We’ve seen so many strange couples in countless buddy movies throughout cinema history, yet I don’t know how many of you are familiar with this hilarious 1991 action flick, The Hard Way.
It all begins with a celebrated Hollywood actor, Nick Lang, who craves authenticity for his next role as a cop and, eager to experience the job on his skin, convinces reluctant NYPD sergeant John Moss to allow him to accompany him on his daily routine.
Moss is an old-school cop of few words and many deeds, so he is less than enthusiastic about the idea of babysitting the spoiled star; but unfortunately, his captain is a big fan of his movies and leaves him no choice.
To make matters worse, Moss is busy trying to catch the dangerous Party Crasher, a ruthless assassin who enjoys challenging the police by announcing in advance where he will hit his next targets.
Moreover, the policeman is going through a delicate period in his personal life, dating a new woman after a long time, the young sweet single mother, Susan.
Unexpectedly, the wacky actor will give him the right advice to break the shyness between them because Moss is obviously in love with her but afraid of ruining everything with his uncompromising attitude.
His mood does not improve when the Party Crasher starts picking on him personally after a TV interview where Moss ridicules him by belittling his intelligence and villainy.
Nick Lang thus finds even more realism than he was looking for when he gets caught in the crossfire of these two street gunslingers during a no-holds-barred duel.
Pumping talent into a light action comedy
Undoubtedly, the beating heart of a buddy movie like The Hard Way from 1991 is the friendship/hate relationship between the protagonists and their mutual interactions, spiced with differences and similarities crucial to the plot’s success.
Indeed, their familiar faces evoke a sense of affection, a nostalgic reconnection with an unforgettable cinematic era.
The same applies concerning the narrative’s pace, which offers a relentless, vibrant flow with a bright, calm sense of humor that blends seamlessly with old-fashioned explosive action sequences and moments of wisdom laced with irony, creating an amalgam rich with dynamism.
Unable to escape his vortex of adrenaline-fueled life, the cop character does not seem to enjoy a single moment of quiet, not even in the company of his charming companion, who enters the scene with a stunning Annabella Sciorra, whose performance I recently praised in Jungle Fever, Spike Lee‘s masterpiece.
Her welcome presence enriches the narrative tissue, instilling a delicate measure of femininity in a frenetic testosterone-soaked environment, effectively balancing the dynamics of the action comedy genre.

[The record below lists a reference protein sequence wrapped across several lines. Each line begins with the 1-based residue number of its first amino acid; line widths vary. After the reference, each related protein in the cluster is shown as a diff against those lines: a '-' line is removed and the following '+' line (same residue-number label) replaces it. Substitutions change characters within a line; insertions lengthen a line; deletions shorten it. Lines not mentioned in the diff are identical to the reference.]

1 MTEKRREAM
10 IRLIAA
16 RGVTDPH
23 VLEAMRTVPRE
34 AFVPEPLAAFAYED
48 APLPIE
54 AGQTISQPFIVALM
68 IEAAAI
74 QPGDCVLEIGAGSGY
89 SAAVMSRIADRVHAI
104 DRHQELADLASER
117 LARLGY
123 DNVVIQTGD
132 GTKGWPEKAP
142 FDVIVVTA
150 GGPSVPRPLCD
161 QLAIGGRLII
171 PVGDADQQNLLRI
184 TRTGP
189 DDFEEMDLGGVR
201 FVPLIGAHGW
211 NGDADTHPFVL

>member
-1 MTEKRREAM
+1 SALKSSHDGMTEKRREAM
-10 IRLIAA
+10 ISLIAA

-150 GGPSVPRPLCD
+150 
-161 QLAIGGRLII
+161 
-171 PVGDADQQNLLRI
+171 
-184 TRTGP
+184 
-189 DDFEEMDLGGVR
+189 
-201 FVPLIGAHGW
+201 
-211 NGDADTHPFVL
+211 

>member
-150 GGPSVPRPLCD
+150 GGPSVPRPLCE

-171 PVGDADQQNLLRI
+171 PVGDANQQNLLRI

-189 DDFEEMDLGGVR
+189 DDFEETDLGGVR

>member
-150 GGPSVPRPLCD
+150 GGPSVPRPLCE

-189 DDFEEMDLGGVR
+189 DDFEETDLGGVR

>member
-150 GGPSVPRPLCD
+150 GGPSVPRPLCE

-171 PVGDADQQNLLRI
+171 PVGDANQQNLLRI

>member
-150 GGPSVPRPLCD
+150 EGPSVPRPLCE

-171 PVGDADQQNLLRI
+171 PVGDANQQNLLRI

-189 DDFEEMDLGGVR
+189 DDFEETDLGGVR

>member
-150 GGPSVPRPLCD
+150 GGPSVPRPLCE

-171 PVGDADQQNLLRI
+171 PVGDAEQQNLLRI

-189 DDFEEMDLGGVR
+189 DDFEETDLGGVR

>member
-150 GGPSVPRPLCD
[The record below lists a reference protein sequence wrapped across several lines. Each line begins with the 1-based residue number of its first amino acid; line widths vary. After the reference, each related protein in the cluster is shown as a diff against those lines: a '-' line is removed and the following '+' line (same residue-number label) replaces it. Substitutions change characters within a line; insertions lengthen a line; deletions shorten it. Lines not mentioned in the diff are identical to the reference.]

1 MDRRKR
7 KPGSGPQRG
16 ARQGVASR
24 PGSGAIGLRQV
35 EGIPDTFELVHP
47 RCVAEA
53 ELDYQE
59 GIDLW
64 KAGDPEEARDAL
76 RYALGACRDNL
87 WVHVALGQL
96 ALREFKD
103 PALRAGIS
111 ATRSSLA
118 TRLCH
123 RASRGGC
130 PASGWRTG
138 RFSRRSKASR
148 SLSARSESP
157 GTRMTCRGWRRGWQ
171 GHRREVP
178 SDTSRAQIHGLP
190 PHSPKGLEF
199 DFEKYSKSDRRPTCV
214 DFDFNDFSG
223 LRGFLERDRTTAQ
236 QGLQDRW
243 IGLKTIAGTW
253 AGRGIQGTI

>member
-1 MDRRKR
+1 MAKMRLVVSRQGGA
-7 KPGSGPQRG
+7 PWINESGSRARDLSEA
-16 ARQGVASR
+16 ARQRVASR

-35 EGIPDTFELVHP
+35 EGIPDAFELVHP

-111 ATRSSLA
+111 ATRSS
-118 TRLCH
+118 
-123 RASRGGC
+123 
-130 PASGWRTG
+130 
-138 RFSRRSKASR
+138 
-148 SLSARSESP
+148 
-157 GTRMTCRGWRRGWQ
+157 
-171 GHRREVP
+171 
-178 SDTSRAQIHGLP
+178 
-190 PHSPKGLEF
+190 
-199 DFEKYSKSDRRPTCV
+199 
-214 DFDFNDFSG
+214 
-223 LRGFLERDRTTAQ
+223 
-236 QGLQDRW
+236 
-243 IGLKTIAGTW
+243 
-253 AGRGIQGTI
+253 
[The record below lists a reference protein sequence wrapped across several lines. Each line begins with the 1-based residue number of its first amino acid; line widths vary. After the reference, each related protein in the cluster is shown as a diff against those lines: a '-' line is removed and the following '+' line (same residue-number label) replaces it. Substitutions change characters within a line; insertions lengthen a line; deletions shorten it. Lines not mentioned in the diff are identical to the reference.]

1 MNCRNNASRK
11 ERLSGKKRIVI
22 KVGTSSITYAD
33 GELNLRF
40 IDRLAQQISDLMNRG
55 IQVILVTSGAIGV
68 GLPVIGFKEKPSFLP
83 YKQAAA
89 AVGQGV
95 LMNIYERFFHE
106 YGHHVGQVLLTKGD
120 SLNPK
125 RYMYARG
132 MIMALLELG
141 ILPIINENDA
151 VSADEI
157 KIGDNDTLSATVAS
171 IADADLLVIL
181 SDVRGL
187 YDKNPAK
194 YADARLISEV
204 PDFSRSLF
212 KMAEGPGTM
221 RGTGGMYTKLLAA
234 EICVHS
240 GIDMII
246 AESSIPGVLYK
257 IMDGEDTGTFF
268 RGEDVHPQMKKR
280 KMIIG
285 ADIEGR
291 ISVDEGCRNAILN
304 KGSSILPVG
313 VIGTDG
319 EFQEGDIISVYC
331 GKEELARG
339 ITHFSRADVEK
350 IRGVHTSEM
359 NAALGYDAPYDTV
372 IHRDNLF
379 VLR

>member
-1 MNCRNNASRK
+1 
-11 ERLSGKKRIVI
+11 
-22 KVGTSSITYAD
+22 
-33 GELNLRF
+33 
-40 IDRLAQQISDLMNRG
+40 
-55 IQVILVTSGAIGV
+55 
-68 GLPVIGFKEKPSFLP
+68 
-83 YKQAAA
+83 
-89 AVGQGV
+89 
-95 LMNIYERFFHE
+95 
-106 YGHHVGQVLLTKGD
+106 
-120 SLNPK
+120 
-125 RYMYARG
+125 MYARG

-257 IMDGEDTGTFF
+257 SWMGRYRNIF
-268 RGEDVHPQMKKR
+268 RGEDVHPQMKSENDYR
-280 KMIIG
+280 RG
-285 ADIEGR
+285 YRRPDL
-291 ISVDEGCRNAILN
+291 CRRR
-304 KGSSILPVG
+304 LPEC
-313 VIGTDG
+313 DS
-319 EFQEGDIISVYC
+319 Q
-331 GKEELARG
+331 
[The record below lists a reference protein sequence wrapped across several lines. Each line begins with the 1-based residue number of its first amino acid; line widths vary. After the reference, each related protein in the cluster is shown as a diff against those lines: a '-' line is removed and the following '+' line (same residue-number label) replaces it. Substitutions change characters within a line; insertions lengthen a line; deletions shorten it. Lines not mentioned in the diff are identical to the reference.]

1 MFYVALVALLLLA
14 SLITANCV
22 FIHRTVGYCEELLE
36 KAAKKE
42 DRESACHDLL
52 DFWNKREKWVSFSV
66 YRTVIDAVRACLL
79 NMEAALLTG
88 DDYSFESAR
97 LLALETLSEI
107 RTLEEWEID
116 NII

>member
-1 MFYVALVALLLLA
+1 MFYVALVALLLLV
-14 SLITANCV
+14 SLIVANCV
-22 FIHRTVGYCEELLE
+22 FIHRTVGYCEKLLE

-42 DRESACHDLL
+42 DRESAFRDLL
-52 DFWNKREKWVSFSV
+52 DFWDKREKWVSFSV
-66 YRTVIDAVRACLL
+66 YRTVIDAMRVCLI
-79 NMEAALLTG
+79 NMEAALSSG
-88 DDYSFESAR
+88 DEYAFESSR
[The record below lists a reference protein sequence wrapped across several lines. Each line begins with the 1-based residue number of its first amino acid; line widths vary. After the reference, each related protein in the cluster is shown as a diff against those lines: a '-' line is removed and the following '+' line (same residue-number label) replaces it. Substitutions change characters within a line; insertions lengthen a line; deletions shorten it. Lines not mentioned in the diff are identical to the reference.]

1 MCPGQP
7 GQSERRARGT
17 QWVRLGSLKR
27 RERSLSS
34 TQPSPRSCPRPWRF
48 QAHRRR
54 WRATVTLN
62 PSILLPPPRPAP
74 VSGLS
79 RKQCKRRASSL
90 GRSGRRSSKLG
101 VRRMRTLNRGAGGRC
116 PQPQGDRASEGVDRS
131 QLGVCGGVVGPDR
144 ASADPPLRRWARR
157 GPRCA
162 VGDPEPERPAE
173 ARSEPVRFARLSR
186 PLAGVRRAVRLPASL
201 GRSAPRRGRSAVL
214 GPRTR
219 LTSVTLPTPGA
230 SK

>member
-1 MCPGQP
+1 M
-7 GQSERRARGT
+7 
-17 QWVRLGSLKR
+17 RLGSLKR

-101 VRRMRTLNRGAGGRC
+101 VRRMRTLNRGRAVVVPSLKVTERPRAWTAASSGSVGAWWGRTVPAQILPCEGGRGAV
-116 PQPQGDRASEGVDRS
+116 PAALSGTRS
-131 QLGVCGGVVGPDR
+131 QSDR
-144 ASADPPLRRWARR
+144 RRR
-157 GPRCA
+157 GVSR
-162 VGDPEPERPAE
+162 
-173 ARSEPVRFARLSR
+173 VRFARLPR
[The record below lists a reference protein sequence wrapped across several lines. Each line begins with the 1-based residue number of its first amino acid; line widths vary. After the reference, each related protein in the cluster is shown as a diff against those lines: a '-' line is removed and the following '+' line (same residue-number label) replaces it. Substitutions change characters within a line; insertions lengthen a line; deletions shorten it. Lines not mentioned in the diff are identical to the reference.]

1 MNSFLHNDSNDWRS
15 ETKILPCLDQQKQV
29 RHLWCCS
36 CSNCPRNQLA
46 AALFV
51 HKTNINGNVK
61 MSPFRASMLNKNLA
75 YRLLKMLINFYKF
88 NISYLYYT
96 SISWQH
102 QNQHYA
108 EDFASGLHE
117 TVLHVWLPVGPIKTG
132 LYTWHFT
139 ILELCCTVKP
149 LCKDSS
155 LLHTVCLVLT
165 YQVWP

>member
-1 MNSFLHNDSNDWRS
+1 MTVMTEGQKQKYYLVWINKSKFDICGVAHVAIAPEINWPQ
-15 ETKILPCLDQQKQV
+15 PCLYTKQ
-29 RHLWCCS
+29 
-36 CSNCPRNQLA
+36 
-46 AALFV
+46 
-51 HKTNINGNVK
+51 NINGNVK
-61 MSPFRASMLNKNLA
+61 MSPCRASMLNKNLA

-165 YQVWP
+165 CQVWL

Nevertheless, the apparent sweetness of her character should not deceive because her figure is not a mere decorative and silent element but plays a crucial role in the perfect overall harmony and final resolution of the plot.
Finally, it is impossible to ignore the outstanding contribution of Stephen Lang, portraying the absurd villain with almost surreal energy and an always over-the-top aggressiveness.
Lang is also no stranger on these pages, having already recommended him in the unusual horror series Don’t Breathe, while here he offers a more comedy-oriented interpretation, making his character equally unique and unmistakable.
The hard way of the old school
Along with this stellar cast comes an undisputed directing power figure of the period, John Badham, a virtuoso of this craft who left his mark between the 1970s and 1990s.
Known for directing some unforgettable cult hits of my generation, such as Saturday Night Fever, WarGames, and Short Circuit, he also has a string of plays under his belt that you might call hidden gems, such as Blue Thunder, for example, an aviation thriller that keeps you glued to your seat and that I’ve more than willingly recommended on my site.
Loyal to his style, Badham never forgoes pure action devoid of digital effects, enhancing his talent at the camera with the skill of the stuntmen crew to create breathtaking scenes.
With the addition of a more prominent comedy element than his usual, the light-hearted tone of sparkling glee pervades even the most intense scenes of tension or romantic intimacy.
In this sense, every aspect of the plot is cleverly exaggerated, starting with the characters walking stereotypes within familiar narrative dynamics that we have seen many other times in the cinema.
This choice has led many to consider the film trivial, yet as we see today in many movies that would like to be simple without succeeding, even making this kind of entertainment is no less complex than working out more serious plots.
Indeed, many critics dismissed the plot and characters as silly. Still, audiences rewarded the movie, leading The Hard Way to gross over $65 million in 1991.
So who is right: the critics or we, the audience? As Woody Allen suggested in his eponymously titled film, the golden rule should be Whatever Works; meaning embrace every stuff you find which makes you happy.